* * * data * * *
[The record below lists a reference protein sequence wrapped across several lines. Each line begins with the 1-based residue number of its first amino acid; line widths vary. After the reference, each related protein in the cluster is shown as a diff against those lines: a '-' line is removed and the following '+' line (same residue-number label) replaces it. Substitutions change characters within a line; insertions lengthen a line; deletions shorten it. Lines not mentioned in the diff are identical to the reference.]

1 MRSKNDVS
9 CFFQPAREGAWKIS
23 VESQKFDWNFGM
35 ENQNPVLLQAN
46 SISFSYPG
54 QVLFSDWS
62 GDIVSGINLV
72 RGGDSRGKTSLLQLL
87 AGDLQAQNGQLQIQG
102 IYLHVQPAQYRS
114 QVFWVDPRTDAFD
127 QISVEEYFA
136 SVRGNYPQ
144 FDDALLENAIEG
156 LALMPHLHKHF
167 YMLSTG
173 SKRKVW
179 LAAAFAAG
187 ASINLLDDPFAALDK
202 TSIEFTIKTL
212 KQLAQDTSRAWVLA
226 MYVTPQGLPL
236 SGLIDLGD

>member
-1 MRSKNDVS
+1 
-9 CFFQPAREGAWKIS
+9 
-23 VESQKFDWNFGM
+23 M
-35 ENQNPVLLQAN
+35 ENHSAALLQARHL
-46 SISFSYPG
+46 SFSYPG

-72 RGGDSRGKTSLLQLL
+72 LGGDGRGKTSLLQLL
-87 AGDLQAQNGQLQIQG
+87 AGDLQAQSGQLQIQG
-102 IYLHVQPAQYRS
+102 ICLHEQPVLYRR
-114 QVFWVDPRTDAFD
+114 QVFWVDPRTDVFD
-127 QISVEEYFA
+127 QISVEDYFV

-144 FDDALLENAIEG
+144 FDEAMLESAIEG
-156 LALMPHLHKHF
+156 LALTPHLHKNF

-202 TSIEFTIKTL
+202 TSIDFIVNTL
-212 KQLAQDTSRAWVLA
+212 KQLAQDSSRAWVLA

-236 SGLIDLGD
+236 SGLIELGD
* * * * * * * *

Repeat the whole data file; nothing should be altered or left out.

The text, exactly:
[The record below lists a reference protein sequence wrapped across several lines. Each line begins with the 1-based residue number of its first amino acid; line widths vary. After the reference, each related protein in the cluster is shown as a diff against those lines: a '-' line is removed and the following '+' line (same residue-number label) replaces it. Substitutions change characters within a line; insertions lengthen a line; deletions shorten it. Lines not mentioned in the diff are identical to the reference.]

1 MRSKNDVS
9 CFFQPAREGAWKIS
23 VESQKFDWNFGM
35 ENQNPVLLQAN
46 SISFSYPG
54 QVLFSDWS
62 GDIVSGINLV
72 RGGDSRGKTSLLQLL
87 AGDLQAQNGQLQIQG
102 IYLHVQPAQYRS
114 QVFWVDPRTDAFD
127 QISVEEYFA
136 SVRGNYPQ
144 FDDALLENAIEG
156 LALMPHLHKHF
167 YMLSTG
173 SKRKVW
179 LAAAFAAG
187 ASINLLDDPFAALDK
202 TSIEFTIKTL
212 KQLAQDTSRAWVLA
226 MYVTPQGLPL
236 SGLIDLGD

>member
-1 MRSKNDVS
+1 
-9 CFFQPAREGAWKIS
+9 
-23 VESQKFDWNFGM
+23 M
-35 ENQNPVLLQAN
+35 ENHSAALLQARHL
-46 SISFSYPG
+46 SFSYPG

-72 RGGDSRGKTSLLQLL
+72 LGGDGRGKTSLLQLL
-87 AGDLQAQNGQLQIQG
+87 AGDLQAQSGQLQIQG
-102 IYLHVQPAQYRS
+102 ICLHEQPVLYRR
-114 QVFWVDPRTDAFD
+114 QVFWVDPRTDVFD
-127 QISVEEYFA
+127 QISVEDYFV

-144 FDDALLENAIEG
+144 FDEAMLESAIEG
-156 LALMPHLHKHF
+156 LALTPHLHKNF

-202 TSIEFTIKTL
+202 TSIDFIVNTL
-212 KQLAQDTSRAWVLA
+212 KQLAQDSSRAWVLA

-236 SGLIDLGD
+236 SGLIELGD